5. Pay Attention to Where Your Cat Likes to be Petted

It's important to pay attention to where your cat likes being petted and where she doesn't. Some cats love to be scratched under their chins and behind their ears. Most cats don't like being petted on the belly or legs, although there are exceptions—some cats like being petted on their backs at the base of their tails. Notice when your cat leans in to a pet and when she moves away. Then focus on gently petting your cat in her favorite spots.

6. Create a Safe and Happy Environment

When it comes to cats' well-being, you might often think of their physical health. But emotional health is just as important and can make a big difference in whether your cat feels safe and happy or nervous and skittish around you. Comfort Zone products are dedicated to helping cats feel safe, happy, and calm using signals cats understand. Comfort Zone drug-free calming solutions are effective in and around the home and on the go, with a wide range of products proven to help support your pet's emotional well-being.

Try putting a Comfort Zone Calming Diffuser in each room where your cat spends a lot of time. This calming solution releases a drug-free, odorless vapor that mimics a cat's natural pheromones. Or, you could snap a Comfort Zone Calming Collar around his neck, so he feels safe and calm wherever he goes.

You should also make sure your cat has everything else he needs to feel safe and happy. This includes things to scratch, things to climb, quiet areas for retreating when he feels overwhelmed, and soft places to snuggle down.

7. Play with Your Cat a Lot

You can form a bond with your cat by playing with her. Try games that cater to her instincts, like getting her to chase a feather wand or using a red laser toy for her to pounce and chase. Give her a treat after each play session, so she has "prey" to eat. Clicker training is another type of "play" that really engages your cat's mind.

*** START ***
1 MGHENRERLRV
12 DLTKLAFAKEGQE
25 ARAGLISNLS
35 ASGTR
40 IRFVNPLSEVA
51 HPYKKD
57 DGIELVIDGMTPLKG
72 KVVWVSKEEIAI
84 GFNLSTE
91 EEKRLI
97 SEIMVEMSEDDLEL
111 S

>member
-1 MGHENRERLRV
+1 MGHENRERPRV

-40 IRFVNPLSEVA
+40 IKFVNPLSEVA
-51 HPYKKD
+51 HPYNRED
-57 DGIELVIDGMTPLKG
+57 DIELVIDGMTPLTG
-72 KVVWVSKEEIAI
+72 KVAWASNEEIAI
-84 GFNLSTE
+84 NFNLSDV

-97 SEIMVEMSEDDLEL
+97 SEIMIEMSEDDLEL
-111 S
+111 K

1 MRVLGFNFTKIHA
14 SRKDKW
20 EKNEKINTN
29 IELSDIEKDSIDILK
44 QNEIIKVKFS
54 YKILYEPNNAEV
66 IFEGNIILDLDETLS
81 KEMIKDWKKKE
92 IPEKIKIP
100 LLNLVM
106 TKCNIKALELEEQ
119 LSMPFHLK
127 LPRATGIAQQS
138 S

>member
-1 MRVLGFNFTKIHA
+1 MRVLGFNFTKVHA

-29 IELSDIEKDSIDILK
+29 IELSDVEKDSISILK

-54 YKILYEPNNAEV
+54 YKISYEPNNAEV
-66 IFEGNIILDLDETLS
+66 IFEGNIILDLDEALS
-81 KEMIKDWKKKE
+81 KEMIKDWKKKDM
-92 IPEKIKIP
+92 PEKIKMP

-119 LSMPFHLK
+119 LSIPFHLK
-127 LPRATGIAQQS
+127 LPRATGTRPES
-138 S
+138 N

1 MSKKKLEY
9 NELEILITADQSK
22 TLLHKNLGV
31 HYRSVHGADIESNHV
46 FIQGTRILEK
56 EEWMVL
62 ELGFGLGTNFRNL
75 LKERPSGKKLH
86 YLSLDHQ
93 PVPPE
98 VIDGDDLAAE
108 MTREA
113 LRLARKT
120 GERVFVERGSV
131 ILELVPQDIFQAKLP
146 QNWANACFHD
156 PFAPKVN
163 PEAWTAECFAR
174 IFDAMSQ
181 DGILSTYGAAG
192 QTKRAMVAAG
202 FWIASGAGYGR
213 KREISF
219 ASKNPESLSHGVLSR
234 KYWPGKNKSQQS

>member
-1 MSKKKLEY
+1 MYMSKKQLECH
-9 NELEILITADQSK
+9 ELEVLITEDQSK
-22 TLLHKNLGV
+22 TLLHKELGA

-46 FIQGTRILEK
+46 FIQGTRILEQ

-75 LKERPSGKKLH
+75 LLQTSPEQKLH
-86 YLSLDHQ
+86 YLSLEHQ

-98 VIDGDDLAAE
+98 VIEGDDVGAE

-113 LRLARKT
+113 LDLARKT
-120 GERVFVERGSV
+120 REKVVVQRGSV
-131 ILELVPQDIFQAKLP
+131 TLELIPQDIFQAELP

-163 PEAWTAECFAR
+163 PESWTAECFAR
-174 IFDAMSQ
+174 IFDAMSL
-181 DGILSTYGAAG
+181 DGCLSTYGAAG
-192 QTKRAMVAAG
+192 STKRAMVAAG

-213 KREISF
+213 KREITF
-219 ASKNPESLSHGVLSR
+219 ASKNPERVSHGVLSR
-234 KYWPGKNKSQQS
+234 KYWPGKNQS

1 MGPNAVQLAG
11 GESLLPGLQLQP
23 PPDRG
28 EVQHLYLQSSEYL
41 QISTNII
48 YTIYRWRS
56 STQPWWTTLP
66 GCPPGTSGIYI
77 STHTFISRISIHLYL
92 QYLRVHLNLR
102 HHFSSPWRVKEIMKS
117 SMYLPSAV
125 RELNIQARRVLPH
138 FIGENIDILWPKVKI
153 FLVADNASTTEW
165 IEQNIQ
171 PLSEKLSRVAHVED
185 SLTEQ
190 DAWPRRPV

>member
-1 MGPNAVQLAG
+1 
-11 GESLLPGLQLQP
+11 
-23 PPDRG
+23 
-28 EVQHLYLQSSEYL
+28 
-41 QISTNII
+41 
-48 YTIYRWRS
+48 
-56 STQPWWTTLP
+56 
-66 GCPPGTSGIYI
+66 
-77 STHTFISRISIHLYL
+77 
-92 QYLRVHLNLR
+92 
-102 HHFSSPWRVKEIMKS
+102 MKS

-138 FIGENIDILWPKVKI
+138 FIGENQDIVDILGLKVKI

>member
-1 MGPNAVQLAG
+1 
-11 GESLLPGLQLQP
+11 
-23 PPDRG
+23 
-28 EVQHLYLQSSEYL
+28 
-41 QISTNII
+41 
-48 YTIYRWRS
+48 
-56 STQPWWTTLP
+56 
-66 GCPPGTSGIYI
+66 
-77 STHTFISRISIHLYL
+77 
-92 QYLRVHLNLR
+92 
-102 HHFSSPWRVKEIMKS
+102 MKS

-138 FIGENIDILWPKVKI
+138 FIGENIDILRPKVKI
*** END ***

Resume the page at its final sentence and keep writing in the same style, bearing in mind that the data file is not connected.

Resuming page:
Sometimes a cat may scratch or hiss at you. In those situations, you may find yourself wondering, "How do I get my cat to like me when she seems to hate me?" Rest assured, your cat doesn't hate you. Often, a cat acts out because she has too much energy or feels intimidated. Extra play sessions that wear her out can help.

8. Create Traditions and Rituals

Your cat will develop a deeper sense of his place in this world when you have daily traditions. This is a great way to remind your cat the two of you are connected and part of a pack. Try giving your cat smells of the outdoors by cracking open a window at the same time every morning, or play a game just before bedtime. Take your cat to his cat-run at sundown, or keep your cat in a room with you for an hour while you work, away from other pets and noises. Whatever your tradition is, be consistent and develop a schedule your cat can learn and anticipate.

Earning a cat's love is all about nurturing the bond between the two of you. Pay attention to your cat's language, pet him where he likes to be petted, and develop special rituals that cater to his e-meow-tional health. Remember, the more quality time you spend with your cat, the deeper your bond will grow.

1. Douglas, Nick. "How to Get a Cat to Like You." LifeHacker. 19 February 2020, https://lifehacker.com/how-to-get-a-cat-to-like-you-1828501761.

Category: Cat Behavior | Comfort Zone